Waiting for the paddlewheel trip  met 2 couples who were also going on our cruise.  One was from Devon, UK – they’d flown to Chicago then Amtrak to Memphis/Graceland. Another UK couple behind them was doing the exact opposite. The couple in front of us was Canadian and they’d just come off a cruise and after ours were going on one in Dubai.

We boarded the boat and headed downriver.  The guide pointed out several of the same sights we had seen from the streetcar.

The Creole Queen

The Creole Queen

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Paddlewheel trip

The paddle

The paddlewheel

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I just liked this message :)

I just liked this message 🙂

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A pier that was damaged in Hurricane Katrina

A pier that was damaged in Hurricane Katrina

 

We didn’t get off at Chalmette battlefield. This was the location of what is often called The Battle of New Orleans, where United States forces under Major General Andrew Jackson defeated the British, led by  Lieutenant General Sir Edward Pakenham in January 1815. The battlefield is preserved as a national monument, and the military Chalmette National Cemetery is adjacent.

For those who are too young to remember:

Or the more popular:

In 1814, we took a little trip
Along with Colonel Jackson down the mighty Mississip’.
We took a little bacon and we took a little beans
And we caught the bloody British in a town in New Orleans.

We fired our guns and the British kept a-coming
There wasn’t nigh as many as there was a while ago.
We fired once more, and they began to running,
On down the Mississippi to the Gulf of Mexico.

We looked down the river and we see’d the British come
and there musta’ been a hundred of ’em beating on the drum.
They stepped so high and they made their bugles ring
We stood beside our cotton bales and didn’t say a thing.

We fired our guns, and the British kept a-coming
There wasn’t nigh as many as there was a while ago.
We fired once more and they began to running,
On down the Mississippi to the Gulf of Mexico.

Ole Hickory said we could take ’em by surprise
If we didn’t fire our muskets ’till we look ’em in the eyes.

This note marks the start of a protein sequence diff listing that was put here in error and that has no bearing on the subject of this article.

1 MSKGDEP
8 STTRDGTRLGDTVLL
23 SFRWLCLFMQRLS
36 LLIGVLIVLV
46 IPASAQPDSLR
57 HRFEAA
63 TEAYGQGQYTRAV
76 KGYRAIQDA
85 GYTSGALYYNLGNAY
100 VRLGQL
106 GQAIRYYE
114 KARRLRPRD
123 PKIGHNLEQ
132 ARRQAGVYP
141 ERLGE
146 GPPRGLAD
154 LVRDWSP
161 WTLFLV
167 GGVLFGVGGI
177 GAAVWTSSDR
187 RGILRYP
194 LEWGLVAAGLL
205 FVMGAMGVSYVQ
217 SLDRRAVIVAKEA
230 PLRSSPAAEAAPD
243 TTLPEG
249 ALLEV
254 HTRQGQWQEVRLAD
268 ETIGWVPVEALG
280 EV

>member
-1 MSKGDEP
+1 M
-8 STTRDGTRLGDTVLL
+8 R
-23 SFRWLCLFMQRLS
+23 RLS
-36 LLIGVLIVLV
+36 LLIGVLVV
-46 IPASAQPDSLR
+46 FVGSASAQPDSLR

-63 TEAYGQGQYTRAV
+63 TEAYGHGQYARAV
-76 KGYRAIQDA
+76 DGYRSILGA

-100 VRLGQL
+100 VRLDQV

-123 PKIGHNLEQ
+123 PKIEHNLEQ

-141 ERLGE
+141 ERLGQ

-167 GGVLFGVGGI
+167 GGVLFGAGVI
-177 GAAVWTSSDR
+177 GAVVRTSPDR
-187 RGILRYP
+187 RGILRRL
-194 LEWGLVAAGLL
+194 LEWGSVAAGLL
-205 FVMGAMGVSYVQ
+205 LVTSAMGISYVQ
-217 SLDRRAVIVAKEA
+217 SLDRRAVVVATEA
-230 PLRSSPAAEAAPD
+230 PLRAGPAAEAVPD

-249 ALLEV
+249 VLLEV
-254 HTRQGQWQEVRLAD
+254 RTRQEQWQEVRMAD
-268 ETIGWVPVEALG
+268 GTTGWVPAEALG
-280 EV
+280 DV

We held our fire ’til we seen their faces well
Then we opened up our squirrel guns and really gave ’em… Well..

We fired our guns, and the British kept a-coming
There wasn’t nigh as many as there was a while ago.
We fired once more and they began to running,
On down the Mississippi to the Gulf of Mexico.

Well they ran through the briars, and they ran through the brambles
And they ran through the bushes where a rabbit couldn’t go.
They ran so fast that the hounds couldn’t catch ’em
On down the Mississippi to the Gulf of Mexico.

We fired our cannon ’til the barrel melted down
So we grabbed an alligator and we fought another round.
We filled his head with cannon balls and powdered his behind,
And when we touched the powder off, the gator lost his mind.

We fired our guns and the British kept a-coming
There wasn’t nigh as many as there was a while ago.
We fired once more and they began to running,
On down the Mississippi to the Gulf of Mexico.

Well they ran through the briars and they ran through the brambles
And they ran through the bushes where a rabbit couldn’t go.
They ran so fast that the hounds couldn’t catch ’em
On down the Mississippi to the Gulf of Mexico.

~~

We went by the Domino sugar plant which was in operation.  Susan was fascinated by the process.

We disembarked and headed for the hotel. After we crossed railroad crossing signs, the bars came down and Kansas City Southern went rolling by very close…too close for comfort!  No time to get back under them but time to whip out my phone:

Kansas City Southern.  Too close for comfort!

Kansas City Southern. Too close for comfort!

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Back to Gordon Biersch for dinner. Pineapple mojito was less pineapple-y. I got sweet and spicy cashew chicken. Wonderful. Susan had half a turkey sandwich. Last night’s BBQ pulled pork had been too spicy, even though the waitress said “no spice”.

Susan found an interesting movie on TV, Perfect Pitch, so we watched that then off to sleep.